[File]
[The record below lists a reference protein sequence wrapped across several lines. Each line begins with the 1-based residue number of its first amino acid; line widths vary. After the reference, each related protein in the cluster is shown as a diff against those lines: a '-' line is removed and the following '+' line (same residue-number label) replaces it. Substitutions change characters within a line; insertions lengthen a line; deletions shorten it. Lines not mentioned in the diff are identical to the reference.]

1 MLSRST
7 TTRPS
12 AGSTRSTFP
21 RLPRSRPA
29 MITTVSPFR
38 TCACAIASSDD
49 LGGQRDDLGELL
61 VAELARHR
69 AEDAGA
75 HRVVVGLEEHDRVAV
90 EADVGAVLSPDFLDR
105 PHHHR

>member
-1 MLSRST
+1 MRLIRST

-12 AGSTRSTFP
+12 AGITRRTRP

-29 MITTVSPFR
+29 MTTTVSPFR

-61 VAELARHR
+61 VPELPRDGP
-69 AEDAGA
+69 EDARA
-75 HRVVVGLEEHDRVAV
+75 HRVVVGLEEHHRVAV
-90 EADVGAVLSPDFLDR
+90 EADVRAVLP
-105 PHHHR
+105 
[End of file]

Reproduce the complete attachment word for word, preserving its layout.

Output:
[The record below lists a reference protein sequence wrapped across several lines. Each line begins with the 1-based residue number of its first amino acid; line widths vary. After the reference, each related protein in the cluster is shown as a diff against those lines: a '-' line is removed and the following '+' line (same residue-number label) replaces it. Substitutions change characters within a line; insertions lengthen a line; deletions shorten it. Lines not mentioned in the diff are identical to the reference.]

1 MLSRST
7 TTRPS
12 AGSTRSTFP
21 RLPRSRPA
29 MITTVSPFR
38 TCACAIASSDD
49 LGGQRDDLGELL
61 VAELARHR
69 AEDAGA
75 HRVVVGLEEHDRVAV
90 EADVGAVLSPDFLDR
105 PHHHR

>member
-1 MLSRST
+1 MRLIRST

-12 AGSTRSTFP
+12 AGITRRTRP

-29 MITTVSPFR
+29 MTTTVSPFR

-61 VAELARHR
+61 VPELPRDGP
-69 AEDAGA
+69 EDARA
-75 HRVVVGLEEHDRVAV
+75 HRVVVGLEEHHRVAV
-90 EADVGAVLSPDFLDR
+90 EADVRAVLP
-105 PHHHR
+105 